Harry Boyd, a hard-bitten refugee fresh from failure in Toronto television, has returned to the Canadian North to work in a small Yellowknife radio station. In the summer of 1975, he falls in love with a voice on air, though the real woman, Dido Paris, is both a surprise and even more than he imagined.
Dido and Harry are part of the cast of eccentric, utterly loveable characters, all transplants from elsewhere, who form an unlikely group at the station. Their loves and longings, their rivalries and entanglements and the stories of their pasts form the centre of the story. On a canoe trip into the Arctic wilderness, they find the balance of love shifting, much as the balance of power in the North is being changed by the proposed Mackenzie Valley gas pipeline, which threatens to displace Native people from their land.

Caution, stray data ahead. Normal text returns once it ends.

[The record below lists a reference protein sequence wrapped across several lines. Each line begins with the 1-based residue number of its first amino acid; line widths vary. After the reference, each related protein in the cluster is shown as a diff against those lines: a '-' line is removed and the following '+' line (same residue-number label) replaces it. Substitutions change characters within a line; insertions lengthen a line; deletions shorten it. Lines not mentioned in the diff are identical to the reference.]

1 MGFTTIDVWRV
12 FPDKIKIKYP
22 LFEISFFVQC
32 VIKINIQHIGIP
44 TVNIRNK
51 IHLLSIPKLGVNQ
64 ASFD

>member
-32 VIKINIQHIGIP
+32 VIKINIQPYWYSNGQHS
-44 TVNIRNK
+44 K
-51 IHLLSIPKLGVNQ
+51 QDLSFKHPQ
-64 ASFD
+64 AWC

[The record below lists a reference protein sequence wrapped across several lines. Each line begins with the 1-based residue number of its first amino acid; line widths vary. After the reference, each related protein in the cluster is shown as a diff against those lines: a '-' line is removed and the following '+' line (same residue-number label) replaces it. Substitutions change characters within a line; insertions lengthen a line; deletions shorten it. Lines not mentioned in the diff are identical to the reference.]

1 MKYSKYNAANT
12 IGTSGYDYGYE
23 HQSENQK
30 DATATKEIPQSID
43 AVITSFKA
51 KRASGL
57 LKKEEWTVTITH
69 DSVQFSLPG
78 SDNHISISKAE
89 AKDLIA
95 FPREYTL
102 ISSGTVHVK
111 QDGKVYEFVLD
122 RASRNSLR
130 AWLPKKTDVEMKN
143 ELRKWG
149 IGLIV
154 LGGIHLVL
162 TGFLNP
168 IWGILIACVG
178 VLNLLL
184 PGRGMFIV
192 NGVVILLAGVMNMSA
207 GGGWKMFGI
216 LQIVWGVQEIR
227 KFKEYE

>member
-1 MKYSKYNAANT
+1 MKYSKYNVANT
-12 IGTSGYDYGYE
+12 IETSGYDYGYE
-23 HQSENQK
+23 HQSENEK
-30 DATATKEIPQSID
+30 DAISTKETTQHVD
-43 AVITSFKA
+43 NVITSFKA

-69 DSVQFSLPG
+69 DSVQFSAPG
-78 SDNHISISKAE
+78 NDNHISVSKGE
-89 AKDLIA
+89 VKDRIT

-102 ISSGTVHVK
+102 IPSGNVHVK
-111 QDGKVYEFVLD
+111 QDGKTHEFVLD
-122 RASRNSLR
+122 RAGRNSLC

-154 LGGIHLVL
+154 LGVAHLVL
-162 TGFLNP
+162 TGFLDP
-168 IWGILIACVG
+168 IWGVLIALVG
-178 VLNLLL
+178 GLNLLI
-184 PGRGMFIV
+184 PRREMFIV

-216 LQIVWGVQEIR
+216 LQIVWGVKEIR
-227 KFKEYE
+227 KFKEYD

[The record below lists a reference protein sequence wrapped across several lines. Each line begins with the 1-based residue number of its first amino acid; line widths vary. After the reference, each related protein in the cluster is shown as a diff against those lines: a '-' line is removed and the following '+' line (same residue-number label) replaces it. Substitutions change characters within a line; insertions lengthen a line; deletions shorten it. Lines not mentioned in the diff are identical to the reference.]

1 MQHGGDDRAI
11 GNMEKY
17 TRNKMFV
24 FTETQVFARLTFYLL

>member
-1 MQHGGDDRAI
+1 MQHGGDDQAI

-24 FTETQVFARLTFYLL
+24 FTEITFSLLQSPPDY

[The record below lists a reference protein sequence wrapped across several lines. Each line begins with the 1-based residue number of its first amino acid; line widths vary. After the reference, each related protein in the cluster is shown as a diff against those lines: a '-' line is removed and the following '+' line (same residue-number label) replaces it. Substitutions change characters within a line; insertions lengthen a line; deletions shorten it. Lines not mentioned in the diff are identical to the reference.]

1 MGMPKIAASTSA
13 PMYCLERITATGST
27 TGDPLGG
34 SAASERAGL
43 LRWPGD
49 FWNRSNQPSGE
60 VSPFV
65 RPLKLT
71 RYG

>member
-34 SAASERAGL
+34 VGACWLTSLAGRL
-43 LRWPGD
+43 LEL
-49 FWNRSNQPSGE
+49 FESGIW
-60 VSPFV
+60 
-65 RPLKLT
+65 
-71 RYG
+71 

Elizabeth Hay has been compared to Annie Proulx, Alice Hoffman, and Isabel Allende, yet she is uniquely herself. With unforgettable characters and vividly evoked settings, Hay combines her skewering insight into the frailties of the human heart with her ability to tell a spellbinding story. Written in gorgeous prose, laced with dark humour and winner of the 2007 Scotiabank Giller Prize, Late Nights on Air is Hay’s most seductive and accomplished novel yet.
Visit the book club to chat about Late Nights on Air and other great reads.